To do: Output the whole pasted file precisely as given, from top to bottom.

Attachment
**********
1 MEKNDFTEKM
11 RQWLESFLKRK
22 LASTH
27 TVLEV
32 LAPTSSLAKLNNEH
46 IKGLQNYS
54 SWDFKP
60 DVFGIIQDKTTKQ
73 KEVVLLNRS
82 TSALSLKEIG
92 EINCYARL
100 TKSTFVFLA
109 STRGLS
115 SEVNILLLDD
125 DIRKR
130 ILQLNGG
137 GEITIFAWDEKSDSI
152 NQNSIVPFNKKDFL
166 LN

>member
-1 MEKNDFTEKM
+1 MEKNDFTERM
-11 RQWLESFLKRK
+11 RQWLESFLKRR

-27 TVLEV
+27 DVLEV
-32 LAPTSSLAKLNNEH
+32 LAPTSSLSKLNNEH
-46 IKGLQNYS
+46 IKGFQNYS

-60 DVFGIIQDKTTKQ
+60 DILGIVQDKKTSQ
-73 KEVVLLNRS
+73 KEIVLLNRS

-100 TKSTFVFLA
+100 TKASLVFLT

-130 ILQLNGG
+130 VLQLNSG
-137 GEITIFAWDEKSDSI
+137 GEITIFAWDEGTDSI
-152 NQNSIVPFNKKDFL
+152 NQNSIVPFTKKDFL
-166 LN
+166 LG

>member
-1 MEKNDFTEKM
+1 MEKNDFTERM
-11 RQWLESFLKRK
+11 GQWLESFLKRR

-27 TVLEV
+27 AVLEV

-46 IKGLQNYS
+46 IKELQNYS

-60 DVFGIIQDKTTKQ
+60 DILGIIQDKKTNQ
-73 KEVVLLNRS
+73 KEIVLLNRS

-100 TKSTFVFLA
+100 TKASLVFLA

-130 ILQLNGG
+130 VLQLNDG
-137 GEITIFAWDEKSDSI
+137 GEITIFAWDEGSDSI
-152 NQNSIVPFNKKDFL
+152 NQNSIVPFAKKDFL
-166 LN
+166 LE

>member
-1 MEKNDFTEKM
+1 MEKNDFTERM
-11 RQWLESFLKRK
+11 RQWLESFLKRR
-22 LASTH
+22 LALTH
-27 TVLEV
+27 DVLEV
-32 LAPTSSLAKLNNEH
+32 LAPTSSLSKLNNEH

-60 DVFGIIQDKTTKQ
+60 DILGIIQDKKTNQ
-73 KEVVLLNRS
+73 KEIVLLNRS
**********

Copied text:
1 MEKNDFTEKM
11 RQWLESFLKRK
22 LASTH
27 TVLEV
32 LAPTSSLAKLNNEH
46 IKGLQNYS
54 SWDFKP
60 DVFGIIQDKTTKQ
73 KEVVLLNRS
82 TSALSLKEIG
92 EINCYARL
100 TKSTFVFLA
109 STRGLS
115 SEVNILLLDD
125 DIRKR
130 ILQLNGG
137 GEITIFAWDEKSDSI
152 NQNSIVPFNKKDFL
166 LN

>member
-1 MEKNDFTEKM
+1 MEKNDFTERM
-11 RQWLESFLKRK
+11 RQWLESFLKRR

-27 TVLEV
+27 DVLEV
-32 LAPTSSLAKLNNEH
+32 LAPTSSLSKLNNEH
-46 IKGLQNYS
+46 IKGFQNYS

-60 DVFGIIQDKTTKQ
+60 DILGIVQDKKTSQ
-73 KEVVLLNRS
+73 KEIVLLNRS

-100 TKSTFVFLA
+100 TKASLVFLT

-130 ILQLNGG
+130 VLQLNSG
-137 GEITIFAWDEKSDSI
+137 GEITIFAWDEGTDSI
-152 NQNSIVPFNKKDFL
+152 NQNSIVPFTKKDFL
-166 LN
+166 LG

>member
-1 MEKNDFTEKM
+1 MEKNDFTERM
-11 RQWLESFLKRK
+11 GQWLESFLKRR

-27 TVLEV
+27 AVLEV

-46 IKGLQNYS
+46 IKELQNYS

-60 DVFGIIQDKTTKQ
+60 DILGIIQDKKTNQ
-73 KEVVLLNRS
+73 KEIVLLNRS

-100 TKSTFVFLA
+100 TKASLVFLA

-130 ILQLNGG
+130 VLQLNDG
-137 GEITIFAWDEKSDSI
+137 GEITIFAWDEGSDSI
-152 NQNSIVPFNKKDFL
+152 NQNSIVPFAKKDFL
-166 LN
+166 LE

>member
-1 MEKNDFTEKM
+1 MEKNDFTERM
-11 RQWLESFLKRK
+11 RQWLESFLKRR
-22 LASTH
+22 LALTH
-27 TVLEV
+27 DVLEV
-32 LAPTSSLAKLNNEH
+32 LAPTSSLSKLNNEH

-60 DVFGIIQDKTTKQ
+60 DILGIIQDKKTNQ
-73 KEVVLLNRS
+73 KEIVLLNRS